6 The Thirteenth Element, Part 2

The Thirteenth Element, Part 2

Posted on October 20, 2011 by

We do not have aluminium spoons or forks in the kitchen anymore, however theкe is something made of aluminium there which we use pretty often. It is foil.

Aluminium foil is one of the most popular materials used in food production, electrical industry, pharmacological industry, and automobile industry. It has great heat conduction characteristics, it is hygienic, easy to use and, what is most important, it is environmentally sound because it utterly disappears in the ground.

To produce aluminium foil, it is necessary to build a factory with melting furnaces and a rolling mill which could roll out aluminium bars into sheets which are just 5 micrometers thick.

In 1993 such a factory was build near the aluminium production factory in Sayanogorsk we have mentioned in one of our previous articles. Now this factory produces up to 70% of aluminium foil of the country.

It is a melting department. Here they pour melted aluminium into a furnace where it gets degassed. They add modifiers to make the aluminium structure better.

So, the melt is ready. After that they make an aluminium tape (6-10 milimeters thick and 1200-1650 milimeters wide) out of it.

The hot aluminium tape is twisted into rolls…

… which go into the burning furnace where they gets heated to re-establish the lattice for the metal to become durable and holeproof.

Then the tape goes onto the rolling mill.

Foil producers compete with each other in attempt to make their foil thinner than it was and every micrometer counts! The first foil this factory produced was 11 micrometers thick. As the time went by and the factory was getting more and more experienced, they learnt how to make it thinner. Now they produce 5-micrometer-thick foil (for you to understand how small this is – a human hair is usually 40-50 micrometers thick). This foil is mostly used in capacitor production and food production.

When the foil gets thin enough, they combine two sheets and roll them together, using a lot of of water-and-oil mix.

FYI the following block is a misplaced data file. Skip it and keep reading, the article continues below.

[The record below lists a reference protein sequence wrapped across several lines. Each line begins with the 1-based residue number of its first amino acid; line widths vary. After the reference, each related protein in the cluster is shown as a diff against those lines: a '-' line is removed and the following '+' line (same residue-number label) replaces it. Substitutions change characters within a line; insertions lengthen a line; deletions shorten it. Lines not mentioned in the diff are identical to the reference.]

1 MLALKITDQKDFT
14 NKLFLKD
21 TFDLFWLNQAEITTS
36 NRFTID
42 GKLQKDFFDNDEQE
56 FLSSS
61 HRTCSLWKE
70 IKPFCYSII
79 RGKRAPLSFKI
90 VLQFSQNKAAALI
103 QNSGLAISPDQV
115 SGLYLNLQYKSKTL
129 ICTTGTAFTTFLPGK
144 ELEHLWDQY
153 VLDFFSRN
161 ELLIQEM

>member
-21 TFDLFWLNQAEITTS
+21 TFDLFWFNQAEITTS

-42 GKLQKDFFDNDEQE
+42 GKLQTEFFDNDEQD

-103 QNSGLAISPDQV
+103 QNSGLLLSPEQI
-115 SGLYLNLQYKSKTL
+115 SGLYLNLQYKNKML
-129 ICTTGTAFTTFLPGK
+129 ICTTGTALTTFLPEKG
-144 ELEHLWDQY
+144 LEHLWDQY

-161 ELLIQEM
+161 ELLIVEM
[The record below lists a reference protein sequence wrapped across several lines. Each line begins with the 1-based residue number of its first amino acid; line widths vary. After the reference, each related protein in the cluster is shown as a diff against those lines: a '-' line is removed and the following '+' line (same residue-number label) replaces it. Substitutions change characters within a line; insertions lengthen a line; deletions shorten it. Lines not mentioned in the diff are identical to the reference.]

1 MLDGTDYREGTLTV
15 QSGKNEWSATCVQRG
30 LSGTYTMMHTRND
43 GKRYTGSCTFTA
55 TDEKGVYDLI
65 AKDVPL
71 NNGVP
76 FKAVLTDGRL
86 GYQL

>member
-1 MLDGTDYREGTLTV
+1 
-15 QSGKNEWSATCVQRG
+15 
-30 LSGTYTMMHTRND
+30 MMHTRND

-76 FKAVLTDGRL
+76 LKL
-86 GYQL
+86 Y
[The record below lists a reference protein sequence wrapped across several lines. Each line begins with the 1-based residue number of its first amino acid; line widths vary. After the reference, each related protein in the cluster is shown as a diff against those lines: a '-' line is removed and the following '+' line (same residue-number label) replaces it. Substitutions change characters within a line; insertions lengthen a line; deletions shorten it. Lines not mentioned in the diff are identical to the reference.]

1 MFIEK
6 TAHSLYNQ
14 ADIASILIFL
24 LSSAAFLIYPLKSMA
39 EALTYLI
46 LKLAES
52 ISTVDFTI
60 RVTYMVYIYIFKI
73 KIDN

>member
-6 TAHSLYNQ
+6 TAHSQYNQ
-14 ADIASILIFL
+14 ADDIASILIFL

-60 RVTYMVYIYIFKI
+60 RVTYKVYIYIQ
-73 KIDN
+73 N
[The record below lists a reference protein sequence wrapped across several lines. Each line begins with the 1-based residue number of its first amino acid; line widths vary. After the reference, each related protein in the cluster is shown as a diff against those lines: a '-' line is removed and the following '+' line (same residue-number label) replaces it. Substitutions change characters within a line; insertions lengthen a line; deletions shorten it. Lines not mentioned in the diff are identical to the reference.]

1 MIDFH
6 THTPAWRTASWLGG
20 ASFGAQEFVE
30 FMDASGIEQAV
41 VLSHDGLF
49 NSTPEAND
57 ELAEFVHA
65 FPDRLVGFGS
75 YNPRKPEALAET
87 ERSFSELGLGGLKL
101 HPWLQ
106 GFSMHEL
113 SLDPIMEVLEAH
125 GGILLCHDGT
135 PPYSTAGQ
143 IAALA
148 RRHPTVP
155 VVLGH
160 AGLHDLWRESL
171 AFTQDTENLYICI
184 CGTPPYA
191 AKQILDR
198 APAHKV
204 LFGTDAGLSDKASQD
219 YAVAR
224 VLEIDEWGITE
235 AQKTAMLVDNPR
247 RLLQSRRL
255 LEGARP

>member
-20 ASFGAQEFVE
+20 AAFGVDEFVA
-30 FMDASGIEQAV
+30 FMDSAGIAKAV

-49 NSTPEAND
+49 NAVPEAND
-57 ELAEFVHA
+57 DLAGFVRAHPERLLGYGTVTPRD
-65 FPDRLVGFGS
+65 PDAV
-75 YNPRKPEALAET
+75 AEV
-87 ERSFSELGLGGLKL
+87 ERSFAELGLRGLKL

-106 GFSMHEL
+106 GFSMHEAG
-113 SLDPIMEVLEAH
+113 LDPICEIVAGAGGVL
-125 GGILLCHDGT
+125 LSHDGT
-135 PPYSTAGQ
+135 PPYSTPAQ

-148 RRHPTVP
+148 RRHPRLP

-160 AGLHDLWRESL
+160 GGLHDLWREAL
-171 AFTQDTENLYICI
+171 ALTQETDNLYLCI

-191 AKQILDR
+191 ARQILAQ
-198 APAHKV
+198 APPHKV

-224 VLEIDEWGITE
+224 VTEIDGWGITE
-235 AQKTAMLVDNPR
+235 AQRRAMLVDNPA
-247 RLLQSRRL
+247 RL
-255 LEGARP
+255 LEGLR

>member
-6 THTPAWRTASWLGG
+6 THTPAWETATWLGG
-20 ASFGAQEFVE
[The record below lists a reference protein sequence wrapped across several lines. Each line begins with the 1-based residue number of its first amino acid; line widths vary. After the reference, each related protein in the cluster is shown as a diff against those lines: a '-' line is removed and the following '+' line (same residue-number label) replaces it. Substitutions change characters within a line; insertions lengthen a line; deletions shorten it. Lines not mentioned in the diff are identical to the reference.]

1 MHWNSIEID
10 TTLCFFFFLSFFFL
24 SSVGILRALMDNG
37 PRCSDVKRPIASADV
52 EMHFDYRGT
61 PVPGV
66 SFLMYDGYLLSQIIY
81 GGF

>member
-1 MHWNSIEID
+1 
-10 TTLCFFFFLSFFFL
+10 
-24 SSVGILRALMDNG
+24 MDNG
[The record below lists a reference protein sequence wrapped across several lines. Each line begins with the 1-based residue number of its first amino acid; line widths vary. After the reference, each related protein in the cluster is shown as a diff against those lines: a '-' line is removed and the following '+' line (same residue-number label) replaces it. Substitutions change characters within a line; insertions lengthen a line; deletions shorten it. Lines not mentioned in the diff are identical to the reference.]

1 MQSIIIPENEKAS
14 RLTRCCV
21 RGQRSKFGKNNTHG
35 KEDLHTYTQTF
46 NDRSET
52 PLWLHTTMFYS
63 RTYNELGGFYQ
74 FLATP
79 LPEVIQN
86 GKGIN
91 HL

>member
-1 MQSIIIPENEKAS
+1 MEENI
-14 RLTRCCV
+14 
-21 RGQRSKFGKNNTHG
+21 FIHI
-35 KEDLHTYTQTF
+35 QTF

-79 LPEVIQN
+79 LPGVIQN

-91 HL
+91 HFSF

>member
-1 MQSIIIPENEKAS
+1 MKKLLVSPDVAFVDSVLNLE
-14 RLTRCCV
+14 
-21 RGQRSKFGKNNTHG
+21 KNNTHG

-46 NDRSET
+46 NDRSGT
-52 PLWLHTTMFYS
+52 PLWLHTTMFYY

Isn’t it amazing that such thin foil going so fast through the press, remains intact?

After they have rolled the two sheets together, the foil gets double-sided (one side is mat and the other is glossy).

Now they have to make two rolls out of the double-sided one and cut them. After that the rolls go into the burning furnace. This production is almost non-waste because everything what is left, gets pressed and goes into the melting furnace again.


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6 Responses to “The Thirteenth Element, Part 2”

  1. yojimbo says:

    aluminium is really a very useful metal just count on your hands the things you use everyday that have aluminium in them.Also many vehicles nowadays use aluminium as well most smaller size engines have aluminium engine blocks.

    What drive me nuts here in the US many people call aluminium foil “tin foil” I always think what an idiot it is made of aluminium not tin tin feel out of common use about 100 years ago.

  2. Hirsh says:

    Difference between upkeep on money making businesses like this vs. government facilities like missile defense headquarters is huge.

  3. EngrishBob says:

    Aluminium is so cool in that whatever temperature it is at it looks the same. I’d love to see someone welding sheet this thin.

    • yojimbo says:

      They would have to be Vulcan to be able to weld together two this thin of sheets.They say a very skilled welder can fuse two soda cans and they a bit thicker than this foil.

    • Kent_Diego says:

      Funny you mention that. Many years ago I took a metal shop class where I did sand casting with aluminum. Once the metal hardens it looks cool but if you drop a piece of paper on it, the paper will burst into flames. Fun times….

  4. stolichnaya says:

    What kind of post is this??? An actual factory filled with people and working machinery? Where are all the rusty pieces of metal and destroyed buildings?

    Another thing: none of the workers’ areas show any gas masks or posters about Imperialist attacks. This is a very unique Russian factory! :)

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